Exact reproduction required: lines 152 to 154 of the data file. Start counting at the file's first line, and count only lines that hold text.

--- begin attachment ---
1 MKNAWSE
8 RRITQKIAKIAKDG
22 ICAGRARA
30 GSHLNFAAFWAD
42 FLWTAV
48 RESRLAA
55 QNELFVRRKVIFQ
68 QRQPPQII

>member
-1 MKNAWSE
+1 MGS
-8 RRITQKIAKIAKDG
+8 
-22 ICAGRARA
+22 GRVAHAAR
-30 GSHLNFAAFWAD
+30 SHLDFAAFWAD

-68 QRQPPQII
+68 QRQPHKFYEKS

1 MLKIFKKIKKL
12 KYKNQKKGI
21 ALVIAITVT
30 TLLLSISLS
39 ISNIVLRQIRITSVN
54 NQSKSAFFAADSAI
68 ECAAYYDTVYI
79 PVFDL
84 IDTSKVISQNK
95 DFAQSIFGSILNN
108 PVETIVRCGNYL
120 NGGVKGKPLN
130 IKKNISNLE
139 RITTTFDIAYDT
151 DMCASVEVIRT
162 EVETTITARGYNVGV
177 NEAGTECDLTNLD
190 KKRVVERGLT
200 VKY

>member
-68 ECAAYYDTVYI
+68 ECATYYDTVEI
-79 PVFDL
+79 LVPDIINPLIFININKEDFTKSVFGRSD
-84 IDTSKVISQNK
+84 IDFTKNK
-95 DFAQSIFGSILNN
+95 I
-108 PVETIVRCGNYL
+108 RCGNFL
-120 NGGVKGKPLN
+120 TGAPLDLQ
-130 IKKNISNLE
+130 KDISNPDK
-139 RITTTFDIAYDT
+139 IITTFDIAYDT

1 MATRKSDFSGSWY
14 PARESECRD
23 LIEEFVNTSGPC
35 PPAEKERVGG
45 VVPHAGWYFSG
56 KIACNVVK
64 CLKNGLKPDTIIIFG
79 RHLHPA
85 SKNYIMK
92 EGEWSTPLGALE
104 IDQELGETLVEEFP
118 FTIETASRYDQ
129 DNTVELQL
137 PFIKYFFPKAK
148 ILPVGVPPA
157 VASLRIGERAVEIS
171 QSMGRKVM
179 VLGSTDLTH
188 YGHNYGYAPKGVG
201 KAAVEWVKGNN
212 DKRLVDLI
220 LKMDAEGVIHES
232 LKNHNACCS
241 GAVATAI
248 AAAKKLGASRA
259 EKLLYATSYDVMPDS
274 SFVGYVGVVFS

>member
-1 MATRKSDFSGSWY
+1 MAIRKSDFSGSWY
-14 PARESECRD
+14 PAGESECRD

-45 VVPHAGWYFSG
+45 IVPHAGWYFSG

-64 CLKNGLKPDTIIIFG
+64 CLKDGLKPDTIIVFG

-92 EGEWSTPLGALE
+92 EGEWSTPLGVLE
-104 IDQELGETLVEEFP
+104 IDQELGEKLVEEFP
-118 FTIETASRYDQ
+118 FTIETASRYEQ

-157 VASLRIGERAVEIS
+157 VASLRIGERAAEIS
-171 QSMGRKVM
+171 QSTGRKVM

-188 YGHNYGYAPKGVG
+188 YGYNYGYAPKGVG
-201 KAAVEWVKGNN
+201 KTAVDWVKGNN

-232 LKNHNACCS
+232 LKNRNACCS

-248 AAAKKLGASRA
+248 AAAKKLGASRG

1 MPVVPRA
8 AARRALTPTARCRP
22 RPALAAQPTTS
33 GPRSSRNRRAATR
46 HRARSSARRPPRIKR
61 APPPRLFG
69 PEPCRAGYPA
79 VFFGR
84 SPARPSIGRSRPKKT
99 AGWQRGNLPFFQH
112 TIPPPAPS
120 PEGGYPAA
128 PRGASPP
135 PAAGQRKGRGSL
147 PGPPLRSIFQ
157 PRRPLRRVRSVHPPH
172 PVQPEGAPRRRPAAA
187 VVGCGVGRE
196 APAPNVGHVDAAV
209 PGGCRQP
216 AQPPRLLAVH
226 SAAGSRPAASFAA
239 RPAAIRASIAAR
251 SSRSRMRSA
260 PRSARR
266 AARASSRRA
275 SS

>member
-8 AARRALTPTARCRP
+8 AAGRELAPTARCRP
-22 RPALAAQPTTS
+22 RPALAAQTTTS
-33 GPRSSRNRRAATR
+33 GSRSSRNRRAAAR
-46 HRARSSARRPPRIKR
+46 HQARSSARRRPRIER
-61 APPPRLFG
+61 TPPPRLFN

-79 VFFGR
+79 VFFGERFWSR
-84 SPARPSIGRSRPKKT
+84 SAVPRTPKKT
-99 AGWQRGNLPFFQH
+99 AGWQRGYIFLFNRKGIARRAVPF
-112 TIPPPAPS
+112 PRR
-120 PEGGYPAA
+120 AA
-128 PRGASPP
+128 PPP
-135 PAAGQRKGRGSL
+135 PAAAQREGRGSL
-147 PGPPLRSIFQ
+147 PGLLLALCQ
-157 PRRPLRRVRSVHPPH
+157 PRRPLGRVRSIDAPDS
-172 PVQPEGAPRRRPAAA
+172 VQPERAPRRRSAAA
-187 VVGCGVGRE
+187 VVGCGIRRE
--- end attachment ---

-99 AGWQRGNLPFFQH
+99 AGWQRGYIFLFNRKGIARRAVPF
-112 TIPPPAPS